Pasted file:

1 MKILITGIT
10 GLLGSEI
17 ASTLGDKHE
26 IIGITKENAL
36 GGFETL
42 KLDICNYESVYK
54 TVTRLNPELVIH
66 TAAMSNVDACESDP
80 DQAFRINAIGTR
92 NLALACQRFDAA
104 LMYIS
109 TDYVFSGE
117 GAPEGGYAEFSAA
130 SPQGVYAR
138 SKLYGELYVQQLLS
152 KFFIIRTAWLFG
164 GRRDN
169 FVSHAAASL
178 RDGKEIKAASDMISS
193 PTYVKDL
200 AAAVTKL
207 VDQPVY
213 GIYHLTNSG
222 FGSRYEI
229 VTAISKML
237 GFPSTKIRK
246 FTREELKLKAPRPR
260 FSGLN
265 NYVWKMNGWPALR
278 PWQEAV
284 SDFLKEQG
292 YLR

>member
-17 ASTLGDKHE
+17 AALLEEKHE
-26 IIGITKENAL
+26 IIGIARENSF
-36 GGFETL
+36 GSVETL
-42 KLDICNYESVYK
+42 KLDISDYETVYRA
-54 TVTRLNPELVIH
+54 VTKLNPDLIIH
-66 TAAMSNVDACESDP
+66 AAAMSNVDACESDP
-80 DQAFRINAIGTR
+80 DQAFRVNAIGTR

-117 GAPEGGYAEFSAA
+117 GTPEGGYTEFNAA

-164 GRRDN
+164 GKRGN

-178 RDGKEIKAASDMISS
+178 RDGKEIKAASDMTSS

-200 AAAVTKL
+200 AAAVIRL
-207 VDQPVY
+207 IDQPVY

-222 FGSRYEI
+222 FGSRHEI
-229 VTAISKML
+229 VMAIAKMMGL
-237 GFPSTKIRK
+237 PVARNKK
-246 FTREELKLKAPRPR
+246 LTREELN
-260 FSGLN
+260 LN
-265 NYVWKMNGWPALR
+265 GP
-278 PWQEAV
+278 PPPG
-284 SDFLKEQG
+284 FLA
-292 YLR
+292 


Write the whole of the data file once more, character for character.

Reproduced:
1 MKILITGIT
10 GLLGSEI
17 ASTLGDKHE
26 IIGITKENAL
36 GGFETL
42 KLDICNYESVYK
54 TVTRLNPELVIH
66 TAAMSNVDACESDP
80 DQAFRINAIGTR
92 NLALACQRFDAA
104 LMYIS
109 TDYVFSGE
117 GAPEGGYAEFSAA
130 SPQGVYAR
138 SKLYGELYVQQLLS
152 KFFIIRTAWLFG
164 GRRDN
169 FVSHAAASL
178 RDGKEIKAASDMISS
193 PTYVKDL
200 AAAVTKL
207 VDQPVY
213 GIYHLTNSG
222 FGSRYEI
229 VTAISKML
237 GFPSTKIRK
246 FTREELKLKAPRPR
260 FSGLN
265 NYVWKMNGWPALR
278 PWQEAV
284 SDFLKEQG
292 YLR

>member
-17 ASTLGDKHE
+17 AALLEEKHE
-26 IIGITKENAL
+26 IIGIARENSF
-36 GGFETL
+36 GSVETL
-42 KLDICNYESVYK
+42 KLDISDYETVYRA
-54 TVTRLNPELVIH
+54 VTKLNPDLIIH
-66 TAAMSNVDACESDP
+66 AAAMSNVDACESDP
-80 DQAFRINAIGTR
+80 DQAFRVNAIGTR

-117 GAPEGGYAEFSAA
+117 GTPEGGYTEFNAA

-164 GRRDN
+164 GKRGN

-178 RDGKEIKAASDMISS
+178 RDGKEIKAASDMTSS

-200 AAAVTKL
+200 AAAVIRL
-207 VDQPVY
+207 IDQPVY

-222 FGSRYEI
+222 FGSRHEI
-229 VTAISKML
+229 VMAIAKMMGL
-237 GFPSTKIRK
+237 PVARNKK
-246 FTREELKLKAPRPR
+246 LTREELN
-260 FSGLN
+260 LN
-265 NYVWKMNGWPALR
+265 GP
-278 PWQEAV
+278 PPPG
-284 SDFLKEQG
+284 FLA
-292 YLR
+292 